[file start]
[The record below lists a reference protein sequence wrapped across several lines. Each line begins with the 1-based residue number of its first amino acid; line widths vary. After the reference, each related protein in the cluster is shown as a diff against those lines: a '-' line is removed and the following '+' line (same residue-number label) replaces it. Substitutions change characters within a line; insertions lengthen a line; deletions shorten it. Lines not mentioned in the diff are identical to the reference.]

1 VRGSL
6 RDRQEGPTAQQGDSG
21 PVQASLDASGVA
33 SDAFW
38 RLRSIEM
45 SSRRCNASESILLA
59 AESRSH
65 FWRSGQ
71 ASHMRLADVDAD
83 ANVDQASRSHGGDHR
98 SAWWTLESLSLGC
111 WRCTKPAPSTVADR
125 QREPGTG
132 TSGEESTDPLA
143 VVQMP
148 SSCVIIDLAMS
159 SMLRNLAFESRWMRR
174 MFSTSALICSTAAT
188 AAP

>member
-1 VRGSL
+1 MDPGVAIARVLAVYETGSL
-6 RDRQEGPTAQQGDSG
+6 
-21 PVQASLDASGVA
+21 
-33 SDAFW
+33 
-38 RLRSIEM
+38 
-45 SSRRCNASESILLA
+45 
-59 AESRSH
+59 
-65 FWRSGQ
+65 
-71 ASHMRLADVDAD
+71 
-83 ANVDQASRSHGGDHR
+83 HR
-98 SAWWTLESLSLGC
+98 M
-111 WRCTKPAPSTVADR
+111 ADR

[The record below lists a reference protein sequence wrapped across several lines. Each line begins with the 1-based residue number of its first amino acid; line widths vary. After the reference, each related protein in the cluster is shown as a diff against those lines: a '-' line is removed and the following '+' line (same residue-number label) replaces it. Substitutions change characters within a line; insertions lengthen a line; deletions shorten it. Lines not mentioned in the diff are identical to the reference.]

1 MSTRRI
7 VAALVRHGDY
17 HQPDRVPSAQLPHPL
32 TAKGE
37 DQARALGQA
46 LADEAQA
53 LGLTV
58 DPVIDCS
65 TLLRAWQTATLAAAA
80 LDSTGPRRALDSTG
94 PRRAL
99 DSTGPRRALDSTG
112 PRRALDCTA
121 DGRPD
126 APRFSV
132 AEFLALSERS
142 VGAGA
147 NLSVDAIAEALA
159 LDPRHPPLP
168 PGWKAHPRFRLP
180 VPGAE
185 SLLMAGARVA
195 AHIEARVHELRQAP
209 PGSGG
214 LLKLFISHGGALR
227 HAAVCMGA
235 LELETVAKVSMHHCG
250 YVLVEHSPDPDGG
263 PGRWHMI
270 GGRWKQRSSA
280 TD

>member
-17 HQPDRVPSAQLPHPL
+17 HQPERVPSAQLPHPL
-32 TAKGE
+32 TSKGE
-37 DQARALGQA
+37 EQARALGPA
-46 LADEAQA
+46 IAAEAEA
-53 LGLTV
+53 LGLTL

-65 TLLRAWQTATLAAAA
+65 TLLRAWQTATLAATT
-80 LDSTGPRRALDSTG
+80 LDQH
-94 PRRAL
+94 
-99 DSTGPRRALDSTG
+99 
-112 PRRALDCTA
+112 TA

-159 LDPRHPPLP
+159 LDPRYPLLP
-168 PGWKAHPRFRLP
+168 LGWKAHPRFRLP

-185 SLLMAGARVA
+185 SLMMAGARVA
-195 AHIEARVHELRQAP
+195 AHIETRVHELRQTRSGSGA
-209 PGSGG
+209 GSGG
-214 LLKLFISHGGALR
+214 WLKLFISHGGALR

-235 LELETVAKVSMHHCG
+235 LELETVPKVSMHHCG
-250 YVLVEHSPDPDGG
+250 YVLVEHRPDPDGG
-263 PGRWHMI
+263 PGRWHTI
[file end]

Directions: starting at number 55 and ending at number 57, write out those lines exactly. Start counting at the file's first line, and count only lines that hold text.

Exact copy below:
65 TLLRAWQTATLAAAA
80 LDSTGPRRALDSTG
94 PRRAL